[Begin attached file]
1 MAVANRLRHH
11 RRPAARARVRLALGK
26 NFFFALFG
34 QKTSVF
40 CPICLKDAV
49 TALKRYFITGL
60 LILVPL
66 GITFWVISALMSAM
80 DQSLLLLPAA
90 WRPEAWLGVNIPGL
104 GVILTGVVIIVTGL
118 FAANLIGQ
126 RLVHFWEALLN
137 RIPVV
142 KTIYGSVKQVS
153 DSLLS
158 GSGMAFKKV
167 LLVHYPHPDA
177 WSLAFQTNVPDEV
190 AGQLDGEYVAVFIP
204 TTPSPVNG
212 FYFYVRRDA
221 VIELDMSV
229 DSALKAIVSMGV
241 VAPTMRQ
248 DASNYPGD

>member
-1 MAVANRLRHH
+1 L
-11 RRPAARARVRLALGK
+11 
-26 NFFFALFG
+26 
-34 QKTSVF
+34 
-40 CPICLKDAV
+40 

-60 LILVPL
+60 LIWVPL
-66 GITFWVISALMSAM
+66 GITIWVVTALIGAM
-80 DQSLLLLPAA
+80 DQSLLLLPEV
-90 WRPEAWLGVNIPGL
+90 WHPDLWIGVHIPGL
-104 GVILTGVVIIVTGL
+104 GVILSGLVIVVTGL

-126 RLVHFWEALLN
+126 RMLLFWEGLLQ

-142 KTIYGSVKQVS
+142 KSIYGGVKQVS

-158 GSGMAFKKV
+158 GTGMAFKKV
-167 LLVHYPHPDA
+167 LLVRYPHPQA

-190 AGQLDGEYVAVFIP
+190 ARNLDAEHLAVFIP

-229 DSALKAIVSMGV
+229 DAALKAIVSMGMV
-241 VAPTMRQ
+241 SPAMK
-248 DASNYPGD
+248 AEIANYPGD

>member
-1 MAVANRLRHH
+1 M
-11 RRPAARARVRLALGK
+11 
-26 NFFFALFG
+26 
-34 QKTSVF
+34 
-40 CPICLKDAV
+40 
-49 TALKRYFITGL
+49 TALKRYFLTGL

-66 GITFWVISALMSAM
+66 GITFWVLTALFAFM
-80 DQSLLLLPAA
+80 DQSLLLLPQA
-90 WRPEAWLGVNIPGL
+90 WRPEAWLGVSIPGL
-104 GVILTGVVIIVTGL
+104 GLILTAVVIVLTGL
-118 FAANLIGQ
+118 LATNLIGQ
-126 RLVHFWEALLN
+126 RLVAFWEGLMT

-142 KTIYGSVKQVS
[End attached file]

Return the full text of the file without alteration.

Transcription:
1 MAVANRLRHH
11 RRPAARARVRLALGK
26 NFFFALFG
34 QKTSVF
40 CPICLKDAV
49 TALKRYFITGL
60 LILVPL
66 GITFWVISALMSAM
80 DQSLLLLPAA
90 WRPEAWLGVNIPGL
104 GVILTGVVIIVTGL
118 FAANLIGQ
126 RLVHFWEALLN
137 RIPVV
142 KTIYGSVKQVS
153 DSLLS
158 GSGMAFKKV
167 LLVHYPHPDA
177 WSLAFQTNVPDEV
190 AGQLDGEYVAVFIP
204 TTPSPVNG
212 FYFYVRRDA
221 VIELDMSV
229 DSALKAIVSMGV
241 VAPTMRQ
248 DASNYPGD

>member
-1 MAVANRLRHH
+1 L
-11 RRPAARARVRLALGK
+11 
-26 NFFFALFG
+26 
-34 QKTSVF
+34 
-40 CPICLKDAV
+40 

-60 LILVPL
+60 LIWVPL
-66 GITFWVISALMSAM
+66 GITIWVVTALIGAM
-80 DQSLLLLPAA
+80 DQSLLLLPEV
-90 WRPEAWLGVNIPGL
+90 WHPDLWIGVHIPGL
-104 GVILTGVVIIVTGL
+104 GVILSGLVIVVTGL

-126 RLVHFWEALLN
+126 RMLLFWEGLLQ

-142 KTIYGSVKQVS
+142 KSIYGGVKQVS

-158 GSGMAFKKV
+158 GTGMAFKKV
-167 LLVHYPHPDA
+167 LLVRYPHPQA

-190 AGQLDGEYVAVFIP
+190 ARNLDAEHLAVFIP

-229 DSALKAIVSMGV
+229 DAALKAIVSMGMV
-241 VAPTMRQ
+241 SPAMK
-248 DASNYPGD
+248 AEIANYPGD

>member
-1 MAVANRLRHH
+1 M
-11 RRPAARARVRLALGK
+11 
-26 NFFFALFG
+26 
-34 QKTSVF
+34 
-40 CPICLKDAV
+40 
-49 TALKRYFITGL
+49 TALKRYFLTGL

-66 GITFWVISALMSAM
+66 GITFWVLTALFAFM
-80 DQSLLLLPAA
+80 DQSLLLLPQA
-90 WRPEAWLGVNIPGL
+90 WRPEAWLGVSIPGL
-104 GVILTGVVIIVTGL
+104 GLILTAVVIVLTGL
-118 FAANLIGQ
+118 LATNLIGQ
-126 RLVHFWEALLN
+126 RLVAFWEGLMT

-142 KTIYGSVKQVS